(A) HCT116 cells were incubated with FK-16 for 24 h or 48 h. Cytosolic and nuclear p53 and total expression of Bcl-2 members (PUMA, Bcl-2, Bax and Bak) were determined by Western blot. GAPDH and Lamin A/C were used as internal controls for cytosolic and nuclear proteins, respectively. (B) Knockdown of p53 reversed the upregulation of pro-autophagic factors (Atg5 and Atg7) and pro-apoptotic factors (Bax, Bak, nuclear AIF and nuclear EndoG) as well as downregulation of Bcl-2 by FK-16. (C) FK-16 failed to induced phosphotidylserine externalization in p53-depleted HCT116 cells. After transfection with control- or p53-siRNA for 48 h, cells were treated with or without FK-16 (40 µM) for another 24 h followed by propidium iodide/annexin V-double staining. (D) Knockdown of 53 markedly reduced the number of LC3+ autophagic vacuoles in FK-16-treated cells (40 µM; 48 h) as determined by confocal immunofluorescence (400×). Nuclei (blue) were stained with DAPI. (E) Knockdown of p53 partially reversed the inhibitory effect of FK-16 on cell viability in HCT116 as determined by MTT assay. Data are presented as means ± S.D. of three separate experiments. *, p<0.05; **, p<0.01 significantly different from the respective control group. †, p<0.05; ††, p<0.01 significantly different from control siRNA-transfected cells treated with FK-16.
Altered Expression of Bcl-2 and Bax during FK-16-induced Apoptosis and Autophagic Cell Death
Since the Bcl-2 family has been reported to regulate both caspase-independent apoptosis and autophagy in other biological contexts , , we next questioned if FK-16-induced colon cancer cell death was mediated through Bcl-2 and Bax, both of which were downstream of p53 (Fig. 3B). Results showed that restoration of Bcl-2 expression by transfection with Bcl-2-encoding plasmid or genetic ablation of Bax using Bax−/− HCT116 cells abolished FK-16-induced expression of LC3-I/II, Atg5 and Atg7 as well as nuclear expression of AIF and EndoG (Fig. 4A & B), suggesting that downregulation of Bcl-2 and upregulation of Bax were required for FK-16-induced autophagic and apoptotic signaling. In line with these findings, restoration of Bcl-2 expression or genetic ablation of Bax reduced the formation of LC3+ autophagic vacuole (Fig. 4C) and the loss of cell viability (Fig. 4D) induced by FK-16. These findings indicate that FK-16 acted through the p53-Bcl-2/Bax pathway to simultaneously induce AIF/EndoG-dependent apoptosis and autophagy-mediated cell death.
(A) Restoration of Bcl-2 expression by transfection with Bcl-2-encoding plasmid reversed the upregulation of pro-autophagic (Atg5, Atg7 and LC3-I/II) and pro-apoptotic (nuclear AIF and nuclear EndoG) factors induced by FK-16 (40 µM; 48 h) in HCT116. (B) Genetic ablation of Bax (Bax KO) in HCT116 reversed FK-16-induced apoptotic and autophagic signals. Bax+/− HCT116 treated with or without FK-16 was used as control. (C) Restoration of Bcl-2 expression or genetic ablation of Bax in HCT116 abolished the formation of LC3+ autophagic vacuoles induced by FK-16 (40 µM; 48 h) as determined by confocal immunofluorescence (400×). (D) Restoration of Bcl-2 expression or genetic ablation of Bax partially reversed the inhibitory effect of FK-16 on cell viability in HCT116 as determined by MTT assay. Data are presented as means ± S.D. of three separate experiments. *, p<0.05; **, p<0.01 significantly different from the respective control group. ††, p<0.01 significantly different from empty vector-transfected or Bax+/− cells treated with FK-16.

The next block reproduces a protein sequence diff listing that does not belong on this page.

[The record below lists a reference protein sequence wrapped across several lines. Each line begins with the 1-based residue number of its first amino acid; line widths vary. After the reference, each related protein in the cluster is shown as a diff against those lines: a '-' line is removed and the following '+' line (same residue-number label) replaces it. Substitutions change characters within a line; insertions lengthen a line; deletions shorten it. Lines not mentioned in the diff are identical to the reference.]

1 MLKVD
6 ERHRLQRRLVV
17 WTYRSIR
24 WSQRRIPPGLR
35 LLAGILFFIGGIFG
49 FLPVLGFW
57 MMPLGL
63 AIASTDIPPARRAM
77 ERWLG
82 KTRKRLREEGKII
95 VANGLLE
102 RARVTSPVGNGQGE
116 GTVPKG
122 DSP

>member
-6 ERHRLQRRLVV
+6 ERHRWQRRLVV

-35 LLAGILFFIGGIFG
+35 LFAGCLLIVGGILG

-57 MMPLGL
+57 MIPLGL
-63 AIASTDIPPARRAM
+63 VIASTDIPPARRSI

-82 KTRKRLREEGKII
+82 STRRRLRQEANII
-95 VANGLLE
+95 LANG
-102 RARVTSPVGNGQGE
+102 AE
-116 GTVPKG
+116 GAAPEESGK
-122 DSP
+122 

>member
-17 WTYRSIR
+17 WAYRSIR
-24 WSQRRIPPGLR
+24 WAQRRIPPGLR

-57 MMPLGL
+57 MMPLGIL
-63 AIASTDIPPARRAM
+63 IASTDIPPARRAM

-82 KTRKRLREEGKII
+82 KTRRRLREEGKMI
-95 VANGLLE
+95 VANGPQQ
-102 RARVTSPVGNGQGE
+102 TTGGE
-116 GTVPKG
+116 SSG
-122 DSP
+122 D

Reciprocal Regulation between Caspase-independent Apoptosis and Autophagic Cell Death
To elucidate the potential crosstalk between autophagic cell death and AIF/EndoG-dependent apoptosis in the action of FK-16, these two cellular processes were abolished by RNA interference. The knockdown efficacies of Atg5-, Atg7-, AIF- and EndoG-siRNAs were confirmed by Western blot (Fig. 5A). Inhibition of autophagy by Atg5- or Atg7-siRNA substantially augmented nuclear expression of AIF and EndoG induced by FK-16 (Fig. 5B). Concordantly, knockdown of Atg5 or Atg7 also enhanced FK-16-induced phosphatidylserine externalization (Fig. 5C), suggesting that inhibition of autophagy intensified FK-16-induced AIF/EndoG-dependent apoptosis. Reciprocally, abolition of AIF/EndoG-dependent apoptosis by AIF- or EndoG-siRNA enhanced Atg5 and Atg7 expression induced by FK-16 (Fig. 5D), indicating that inhibition of AIF/EndoG-dependent apoptosis magnified the autophagic signal in FK-16-treated colon cancer cells. Concordantly, AIF- and EndoG-siRNAs enhanced the expression of LC3-I/II. These findings indicated the existence of an unreported reciprocal regulation between autophagic cell death and AIF/EndoG-dependent apoptosis.
(A) The knockdown efficacies of AIF-, EndoG-, Atg5- and Atg7-siRNAs were confirmed by downregulation of protein levels of respective targets in HCT116. (B) Knockdown of Atg5 or Atg7 enhanced basal and FK-16-induced (40 µM; 6 h) nuclear expression of AIF and EndoG. (C) Knockdown of Atg5 or Atg7 increased FK-16-induced (40 µM; 48 h) phosphotidylserine externalization as determined by annexin V staining and flow cytometry. (D) Knockdown of AIF or EndoG enhanced basal and FK-16-induced (40 µM; 48 h) Atg5 and Atg7 protein expression. (E) Knockdown of Atg5 or Atg7 abolished whereas Knockdown of AIF or EndoG enhanced FK-16-induced (40 µM; 48 h) LC3-I/II expression in HCT116. Data are representative of three independent experiments.